Tesla CEO Elon Musk is "pretty optimistic" that majority, if not all, of the company's shareholders will be approving the $2.6 billion deal to purchase SolarCity, a solar panel manufacturing company.
The merger aims to expand Tesla's clean energy business. The billionaire chairman of the two companies says he would be taken aback if the deal failed to push through next month.
'Quite A Few Naysayers'
Last week, Musk defended the Tesla-SolarCity merger, which has been heavily criticized over conflicts of interest right from the start. The Tesla CEO, after all, owns 19 percent of Tesla shares and 22 percent of SolarCity shares, making him the bigger shareholder of both companies.
In August, antitrust regulators gave the merger the go-signal, since the deal did not raise any concerns over anticompetitive practices.
SolarCity could bring in a minimum of $1 billion in profits by 2017 if the merger is approved by investors in a Nov. 17 stockholders' meeting.
"I'm pretty optimistic about where the vote is going," Musk told market analysts in a conference call last week.
Musk also shrugged off detractors who were worried that SolarCity's $3.35 billion debt and increasing losses would hamper Tesla as it speeds up production of the cheaper Model 3 in 2017.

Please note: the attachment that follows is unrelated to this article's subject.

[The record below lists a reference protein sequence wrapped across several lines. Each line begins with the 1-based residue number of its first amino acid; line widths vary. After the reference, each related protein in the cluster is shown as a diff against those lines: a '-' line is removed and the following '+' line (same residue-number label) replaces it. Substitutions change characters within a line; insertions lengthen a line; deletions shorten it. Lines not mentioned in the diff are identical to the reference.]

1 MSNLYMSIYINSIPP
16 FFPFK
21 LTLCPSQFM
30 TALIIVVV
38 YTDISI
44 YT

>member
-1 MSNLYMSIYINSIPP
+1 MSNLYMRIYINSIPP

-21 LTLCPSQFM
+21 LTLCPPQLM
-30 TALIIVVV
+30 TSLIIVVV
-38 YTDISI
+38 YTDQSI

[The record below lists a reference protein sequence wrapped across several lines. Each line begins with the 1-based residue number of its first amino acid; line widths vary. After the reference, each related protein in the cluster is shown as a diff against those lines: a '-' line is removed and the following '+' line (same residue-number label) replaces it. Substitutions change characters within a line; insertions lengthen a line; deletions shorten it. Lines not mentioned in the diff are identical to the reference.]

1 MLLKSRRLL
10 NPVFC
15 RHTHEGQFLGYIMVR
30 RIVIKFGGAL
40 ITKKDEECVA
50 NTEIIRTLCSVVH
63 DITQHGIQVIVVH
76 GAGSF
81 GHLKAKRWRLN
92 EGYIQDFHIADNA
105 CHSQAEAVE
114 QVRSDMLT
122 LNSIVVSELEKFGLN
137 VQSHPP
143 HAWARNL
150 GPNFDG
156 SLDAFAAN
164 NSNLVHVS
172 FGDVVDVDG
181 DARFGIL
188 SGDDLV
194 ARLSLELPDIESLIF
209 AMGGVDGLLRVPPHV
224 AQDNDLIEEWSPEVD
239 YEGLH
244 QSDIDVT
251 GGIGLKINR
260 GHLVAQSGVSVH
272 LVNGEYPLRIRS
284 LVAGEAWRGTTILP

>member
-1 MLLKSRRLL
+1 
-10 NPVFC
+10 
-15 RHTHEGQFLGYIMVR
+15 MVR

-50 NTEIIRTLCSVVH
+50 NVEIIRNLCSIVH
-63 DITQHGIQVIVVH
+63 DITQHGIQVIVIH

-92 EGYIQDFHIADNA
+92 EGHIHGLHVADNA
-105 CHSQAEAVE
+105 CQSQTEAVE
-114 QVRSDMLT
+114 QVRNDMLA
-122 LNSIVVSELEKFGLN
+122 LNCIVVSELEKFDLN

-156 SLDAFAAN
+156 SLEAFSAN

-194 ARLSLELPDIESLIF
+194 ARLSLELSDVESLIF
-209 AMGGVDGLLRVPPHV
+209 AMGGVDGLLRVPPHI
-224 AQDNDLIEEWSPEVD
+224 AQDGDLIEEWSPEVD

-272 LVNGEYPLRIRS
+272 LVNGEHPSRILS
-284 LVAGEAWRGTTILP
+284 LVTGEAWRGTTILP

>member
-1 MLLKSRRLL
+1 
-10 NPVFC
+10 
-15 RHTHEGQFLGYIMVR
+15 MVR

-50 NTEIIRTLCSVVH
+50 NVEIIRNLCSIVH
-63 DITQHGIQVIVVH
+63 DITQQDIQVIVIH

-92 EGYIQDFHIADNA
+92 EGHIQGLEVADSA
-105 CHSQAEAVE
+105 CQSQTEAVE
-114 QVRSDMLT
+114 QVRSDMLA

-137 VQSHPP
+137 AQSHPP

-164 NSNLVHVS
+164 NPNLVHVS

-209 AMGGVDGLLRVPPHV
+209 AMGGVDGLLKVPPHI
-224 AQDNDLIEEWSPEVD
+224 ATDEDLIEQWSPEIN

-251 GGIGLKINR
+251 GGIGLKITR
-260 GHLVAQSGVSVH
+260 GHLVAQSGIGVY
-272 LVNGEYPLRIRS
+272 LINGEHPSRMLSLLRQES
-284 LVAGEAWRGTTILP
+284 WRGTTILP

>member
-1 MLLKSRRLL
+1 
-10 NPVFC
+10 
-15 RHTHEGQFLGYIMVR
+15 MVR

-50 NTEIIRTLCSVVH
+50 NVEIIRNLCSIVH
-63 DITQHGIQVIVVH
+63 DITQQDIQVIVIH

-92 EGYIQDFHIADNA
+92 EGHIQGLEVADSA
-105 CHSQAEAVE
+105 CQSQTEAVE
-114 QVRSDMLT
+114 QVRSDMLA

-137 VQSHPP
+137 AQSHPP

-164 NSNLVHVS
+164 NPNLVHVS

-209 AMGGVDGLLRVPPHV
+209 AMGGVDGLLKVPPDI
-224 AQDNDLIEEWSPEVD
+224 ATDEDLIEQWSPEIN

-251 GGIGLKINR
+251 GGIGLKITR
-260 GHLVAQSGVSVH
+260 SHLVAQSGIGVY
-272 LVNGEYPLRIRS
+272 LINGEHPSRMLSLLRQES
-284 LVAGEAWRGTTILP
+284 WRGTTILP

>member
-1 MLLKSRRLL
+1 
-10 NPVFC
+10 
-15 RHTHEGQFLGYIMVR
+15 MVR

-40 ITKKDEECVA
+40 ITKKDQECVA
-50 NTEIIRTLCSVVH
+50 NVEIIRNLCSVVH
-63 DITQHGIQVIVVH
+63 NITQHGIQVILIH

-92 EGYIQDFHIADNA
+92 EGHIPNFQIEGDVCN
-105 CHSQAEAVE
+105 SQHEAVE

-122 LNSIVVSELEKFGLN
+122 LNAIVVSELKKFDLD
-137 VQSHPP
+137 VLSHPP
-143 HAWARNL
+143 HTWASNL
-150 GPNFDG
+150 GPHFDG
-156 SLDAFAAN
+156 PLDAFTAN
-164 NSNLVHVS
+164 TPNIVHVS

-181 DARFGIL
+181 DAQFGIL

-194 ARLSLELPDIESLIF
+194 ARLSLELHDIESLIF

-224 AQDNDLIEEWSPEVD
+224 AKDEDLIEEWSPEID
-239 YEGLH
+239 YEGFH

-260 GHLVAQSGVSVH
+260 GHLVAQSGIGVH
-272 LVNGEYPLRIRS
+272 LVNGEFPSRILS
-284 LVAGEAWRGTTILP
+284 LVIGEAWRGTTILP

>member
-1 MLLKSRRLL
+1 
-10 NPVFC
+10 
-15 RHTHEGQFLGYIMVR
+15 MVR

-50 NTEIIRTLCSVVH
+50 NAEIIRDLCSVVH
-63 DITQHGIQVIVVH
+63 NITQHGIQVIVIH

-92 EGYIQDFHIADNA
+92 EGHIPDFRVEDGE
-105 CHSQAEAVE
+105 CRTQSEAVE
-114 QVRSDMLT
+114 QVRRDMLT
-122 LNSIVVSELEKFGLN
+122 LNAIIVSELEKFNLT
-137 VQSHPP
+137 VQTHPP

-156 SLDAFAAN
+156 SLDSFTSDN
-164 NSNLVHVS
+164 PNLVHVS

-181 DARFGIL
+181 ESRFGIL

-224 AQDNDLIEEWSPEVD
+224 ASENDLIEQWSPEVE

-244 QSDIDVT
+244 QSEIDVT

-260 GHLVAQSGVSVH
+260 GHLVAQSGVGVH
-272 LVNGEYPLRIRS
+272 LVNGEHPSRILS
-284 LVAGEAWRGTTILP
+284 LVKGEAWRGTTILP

"There's quite a few naysayers," he said, doubting just how good the naysayers are at calculating Tesla's performance.
"How good have they been at predicting the outcome for Tesla in the past? And if they have been uniformly?" he asked. "If they have a batting average of zero, you should really question whether their future predictions are going to be better."
In a blog post, Tesla made clear the public knew how it felt about "those same naysayers [who] may have similar feelings about solar and storage."
"It probably would be unwise to trust them again," the company wrote.
The Future Of Energy Generation?
Musk believes that merging SolarCity with Tesla would offer a seamless experience for potential customers who want to purchase solar roofs, solar panels and home batteries with ease.
If the deal pushes through, the two companies will speed up the shift to sustainable energy worldwide by producing and stocking up clean energy in homes, as well as developing vehicles that rely on clean energy.
"Indeed, we are just as confident that the future of energy generation will overwhelmingly consist of solar paired with an integrated storage system," the company added.